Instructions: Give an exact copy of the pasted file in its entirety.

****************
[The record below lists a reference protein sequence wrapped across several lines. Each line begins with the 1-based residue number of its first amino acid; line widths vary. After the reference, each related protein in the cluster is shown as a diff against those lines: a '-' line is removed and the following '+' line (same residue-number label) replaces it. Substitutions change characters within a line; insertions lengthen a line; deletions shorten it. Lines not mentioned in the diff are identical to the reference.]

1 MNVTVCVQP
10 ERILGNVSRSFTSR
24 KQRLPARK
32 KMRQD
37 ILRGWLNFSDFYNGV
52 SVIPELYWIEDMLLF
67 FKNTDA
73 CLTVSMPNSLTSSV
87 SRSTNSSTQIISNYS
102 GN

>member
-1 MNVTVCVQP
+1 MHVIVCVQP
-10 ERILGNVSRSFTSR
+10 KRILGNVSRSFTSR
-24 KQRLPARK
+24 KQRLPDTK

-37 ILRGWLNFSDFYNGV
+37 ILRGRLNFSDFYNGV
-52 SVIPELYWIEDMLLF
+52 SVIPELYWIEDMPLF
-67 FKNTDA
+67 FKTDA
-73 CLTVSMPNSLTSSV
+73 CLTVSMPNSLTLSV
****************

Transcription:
[The record below lists a reference protein sequence wrapped across several lines. Each line begins with the 1-based residue number of its first amino acid; line widths vary. After the reference, each related protein in the cluster is shown as a diff against those lines: a '-' line is removed and the following '+' line (same residue-number label) replaces it. Substitutions change characters within a line; insertions lengthen a line; deletions shorten it. Lines not mentioned in the diff are identical to the reference.]

1 MNVTVCVQP
10 ERILGNVSRSFTSR
24 KQRLPARK
32 KMRQD
37 ILRGWLNFSDFYNGV
52 SVIPELYWIEDMLLF
67 FKNTDA
73 CLTVSMPNSLTSSV
87 SRSTNSSTQIISNYS
102 GN

>member
-1 MNVTVCVQP
+1 MHVIVCVQP
-10 ERILGNVSRSFTSR
+10 KRILGNVSRSFTSR
-24 KQRLPARK
+24 KQRLPDTK

-37 ILRGWLNFSDFYNGV
+37 ILRGRLNFSDFYNGV
-52 SVIPELYWIEDMLLF
+52 SVIPELYWIEDMPLF
-67 FKNTDA
+67 FKTDA
-73 CLTVSMPNSLTSSV
+73 CLTVSMPNSLTLSV